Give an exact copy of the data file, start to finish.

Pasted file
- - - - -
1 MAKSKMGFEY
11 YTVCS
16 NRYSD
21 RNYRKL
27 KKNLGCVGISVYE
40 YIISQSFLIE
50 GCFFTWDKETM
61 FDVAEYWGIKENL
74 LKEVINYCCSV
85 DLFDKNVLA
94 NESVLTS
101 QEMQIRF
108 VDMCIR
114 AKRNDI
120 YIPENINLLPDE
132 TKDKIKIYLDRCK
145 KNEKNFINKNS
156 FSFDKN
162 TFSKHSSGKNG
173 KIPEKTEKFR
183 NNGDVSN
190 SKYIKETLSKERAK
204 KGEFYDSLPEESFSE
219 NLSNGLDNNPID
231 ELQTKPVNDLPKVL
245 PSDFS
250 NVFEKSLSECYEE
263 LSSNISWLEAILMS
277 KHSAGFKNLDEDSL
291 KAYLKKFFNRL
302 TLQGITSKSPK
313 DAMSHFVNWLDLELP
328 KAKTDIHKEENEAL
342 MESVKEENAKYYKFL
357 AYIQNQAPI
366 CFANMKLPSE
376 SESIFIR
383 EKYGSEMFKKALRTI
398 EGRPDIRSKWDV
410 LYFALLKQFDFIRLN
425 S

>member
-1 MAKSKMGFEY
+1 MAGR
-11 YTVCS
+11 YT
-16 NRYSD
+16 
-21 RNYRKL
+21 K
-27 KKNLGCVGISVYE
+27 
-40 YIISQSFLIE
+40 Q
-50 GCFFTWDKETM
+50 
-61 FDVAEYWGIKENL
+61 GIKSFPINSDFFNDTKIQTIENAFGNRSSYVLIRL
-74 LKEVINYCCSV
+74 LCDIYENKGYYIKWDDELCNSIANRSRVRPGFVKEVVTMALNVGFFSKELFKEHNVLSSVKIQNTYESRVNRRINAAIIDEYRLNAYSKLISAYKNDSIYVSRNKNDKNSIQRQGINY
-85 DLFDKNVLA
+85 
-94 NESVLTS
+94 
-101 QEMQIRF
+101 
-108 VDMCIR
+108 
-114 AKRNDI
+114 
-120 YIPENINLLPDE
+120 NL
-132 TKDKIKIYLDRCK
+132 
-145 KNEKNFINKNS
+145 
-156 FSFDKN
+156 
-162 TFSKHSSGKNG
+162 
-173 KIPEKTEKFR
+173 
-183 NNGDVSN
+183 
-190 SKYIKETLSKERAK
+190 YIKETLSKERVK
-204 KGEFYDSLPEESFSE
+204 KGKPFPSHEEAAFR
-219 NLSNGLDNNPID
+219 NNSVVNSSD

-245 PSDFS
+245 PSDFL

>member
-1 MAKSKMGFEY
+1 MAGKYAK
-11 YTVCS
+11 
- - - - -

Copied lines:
1 MAKSKMGFEY
11 YTVCS
16 NRYSD
21 RNYRKL
27 KKNLGCVGISVYE
40 YIISQSFLIE
50 GCFFTWDKETM
61 FDVAEYWGIKENL
74 LKEVINYCCSV
85 DLFDKNVLA
94 NESVLTS
101 QEMQIRF
108 VDMCIR
114 AKRNDI
120 YIPENINLLPDE
132 TKDKIKIYLDRCK
145 KNEKNFINKNS
156 FSFDKN
162 TFSKHSSGKNG
173 KIPEKTEKFR
183 NNGDVSN
190 SKYIKETLSKERAK
204 KGEFYDSLPEESFSE
219 NLSNGLDNNPID
231 ELQTKPVNDLPKVL
245 PSDFS
250 NVFEKSLSECYEE
263 LSSNISWLEAILMS
277 KHSAGFKNLDEDSL
291 KAYLKKFFNRL
302 TLQGITSKSPK
313 DAMSHFVNWLDLELP
328 KAKTDIHKEENEAL
342 MESVKEENAKYYKFL
357 AYIQNQAPI
366 CFANMKLPSE
376 SESIFIR
383 EKYGSEMFKKALRTI
398 EGRPDIRSKWDV
410 LYFALLKQFDFIRLN
425 S

>member
-1 MAKSKMGFEY
+1 MAGR
-11 YTVCS
+11 YT
-16 NRYSD
+16 
-21 RNYRKL
+21 K
-27 KKNLGCVGISVYE
+27 
-40 YIISQSFLIE
+40 Q
-50 GCFFTWDKETM
+50 
-61 FDVAEYWGIKENL
+61 GIKSFPINSDFFNDTKIQTIENAFGNRSSYVLIRL
-74 LKEVINYCCSV
+74 LCDIYENKGYYIKWDDELCNSIANRSRVRPGFVKEVVTMALNVGFFSKELFKEHNVLSSVKIQNTYESRVNRRINAAIIDEYRLNAYSKLISAYKNDSIYVSRNKNDKNSIQRQGINY
-85 DLFDKNVLA
+85 
-94 NESVLTS
+94 
-101 QEMQIRF
+101 
-108 VDMCIR
+108 
-114 AKRNDI
+114 
-120 YIPENINLLPDE
+120 NL
-132 TKDKIKIYLDRCK
+132 
-145 KNEKNFINKNS
+145 
-156 FSFDKN
+156 
-162 TFSKHSSGKNG
+162 
-173 KIPEKTEKFR
+173 
-183 NNGDVSN
+183 
-190 SKYIKETLSKERAK
+190 YIKETLSKERVK
-204 KGEFYDSLPEESFSE
+204 KGKPFPSHEEAAFR
-219 NLSNGLDNNPID
+219 NNSVVNSSD

-245 PSDFS
+245 PSDFL

>member
-1 MAKSKMGFEY
+1 MAGKYAK
-11 YTVCS
+11 